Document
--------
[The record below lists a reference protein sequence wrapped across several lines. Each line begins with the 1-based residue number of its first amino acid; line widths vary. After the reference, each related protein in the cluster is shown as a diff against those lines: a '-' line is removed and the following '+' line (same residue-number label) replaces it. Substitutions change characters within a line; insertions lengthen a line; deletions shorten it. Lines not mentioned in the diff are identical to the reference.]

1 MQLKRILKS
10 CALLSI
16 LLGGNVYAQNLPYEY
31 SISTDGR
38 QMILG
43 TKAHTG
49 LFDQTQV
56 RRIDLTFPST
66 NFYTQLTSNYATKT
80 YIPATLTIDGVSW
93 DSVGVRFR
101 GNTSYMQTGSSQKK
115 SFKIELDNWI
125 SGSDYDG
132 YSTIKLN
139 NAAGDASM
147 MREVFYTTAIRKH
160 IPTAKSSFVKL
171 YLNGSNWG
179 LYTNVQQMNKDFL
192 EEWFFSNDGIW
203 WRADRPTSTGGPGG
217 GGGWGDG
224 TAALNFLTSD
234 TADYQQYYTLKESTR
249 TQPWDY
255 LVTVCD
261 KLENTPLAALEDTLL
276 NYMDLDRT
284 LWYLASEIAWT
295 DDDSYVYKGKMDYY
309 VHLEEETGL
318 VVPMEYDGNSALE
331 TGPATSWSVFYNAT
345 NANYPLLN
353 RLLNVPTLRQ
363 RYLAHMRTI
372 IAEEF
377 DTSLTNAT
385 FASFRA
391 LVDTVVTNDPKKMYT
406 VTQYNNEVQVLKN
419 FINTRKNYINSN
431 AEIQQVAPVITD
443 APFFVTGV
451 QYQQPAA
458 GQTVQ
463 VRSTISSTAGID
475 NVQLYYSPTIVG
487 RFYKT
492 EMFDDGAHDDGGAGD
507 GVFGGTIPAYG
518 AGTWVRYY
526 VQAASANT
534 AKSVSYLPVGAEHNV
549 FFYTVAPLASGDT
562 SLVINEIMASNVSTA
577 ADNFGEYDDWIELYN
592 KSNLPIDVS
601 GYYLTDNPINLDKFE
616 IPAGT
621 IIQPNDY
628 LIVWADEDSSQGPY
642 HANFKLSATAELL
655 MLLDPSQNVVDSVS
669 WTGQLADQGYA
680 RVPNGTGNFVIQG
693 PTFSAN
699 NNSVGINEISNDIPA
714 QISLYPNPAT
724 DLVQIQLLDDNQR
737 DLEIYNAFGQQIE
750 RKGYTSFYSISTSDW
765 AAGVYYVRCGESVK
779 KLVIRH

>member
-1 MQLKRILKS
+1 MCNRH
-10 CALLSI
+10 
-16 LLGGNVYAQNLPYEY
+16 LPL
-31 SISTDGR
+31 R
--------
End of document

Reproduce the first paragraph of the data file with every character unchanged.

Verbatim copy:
[The record below lists a reference protein sequence wrapped across several lines. Each line begins with the 1-based residue number of its first amino acid; line widths vary. After the reference, each related protein in the cluster is shown as a diff against those lines: a '-' line is removed and the following '+' line (same residue-number label) replaces it. Substitutions change characters within a line; insertions lengthen a line; deletions shorten it. Lines not mentioned in the diff are identical to the reference.]